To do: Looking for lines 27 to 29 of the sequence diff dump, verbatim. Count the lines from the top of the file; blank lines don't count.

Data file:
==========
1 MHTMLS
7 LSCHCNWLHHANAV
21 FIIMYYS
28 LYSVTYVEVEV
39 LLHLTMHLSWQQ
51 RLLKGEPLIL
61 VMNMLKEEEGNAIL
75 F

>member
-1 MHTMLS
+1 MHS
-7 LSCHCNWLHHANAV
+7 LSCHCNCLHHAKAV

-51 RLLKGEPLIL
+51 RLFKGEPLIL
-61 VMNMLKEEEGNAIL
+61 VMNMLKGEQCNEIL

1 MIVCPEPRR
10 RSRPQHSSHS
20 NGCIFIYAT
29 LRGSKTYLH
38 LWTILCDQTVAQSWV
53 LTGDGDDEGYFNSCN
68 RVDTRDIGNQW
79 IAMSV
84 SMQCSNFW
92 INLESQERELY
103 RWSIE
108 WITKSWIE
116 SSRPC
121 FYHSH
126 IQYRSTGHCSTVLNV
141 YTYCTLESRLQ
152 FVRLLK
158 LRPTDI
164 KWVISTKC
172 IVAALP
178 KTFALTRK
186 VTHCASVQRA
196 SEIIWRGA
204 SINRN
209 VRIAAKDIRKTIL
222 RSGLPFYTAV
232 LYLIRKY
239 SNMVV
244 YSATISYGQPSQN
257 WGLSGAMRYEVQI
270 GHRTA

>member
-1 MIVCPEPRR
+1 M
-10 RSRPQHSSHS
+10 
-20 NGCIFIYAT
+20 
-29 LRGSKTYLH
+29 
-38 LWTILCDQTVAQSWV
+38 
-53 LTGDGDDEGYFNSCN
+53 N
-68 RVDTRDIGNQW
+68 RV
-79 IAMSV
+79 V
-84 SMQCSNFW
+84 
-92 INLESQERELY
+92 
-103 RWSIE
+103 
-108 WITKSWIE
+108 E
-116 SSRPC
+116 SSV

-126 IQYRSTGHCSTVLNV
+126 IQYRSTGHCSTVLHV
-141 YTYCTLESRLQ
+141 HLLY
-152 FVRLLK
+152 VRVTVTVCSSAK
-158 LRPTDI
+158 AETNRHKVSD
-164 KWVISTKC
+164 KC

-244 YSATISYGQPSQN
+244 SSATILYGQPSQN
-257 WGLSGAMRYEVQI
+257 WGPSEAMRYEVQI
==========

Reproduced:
92 INLESQERELY
103 RWSIE
108 WITKSWIE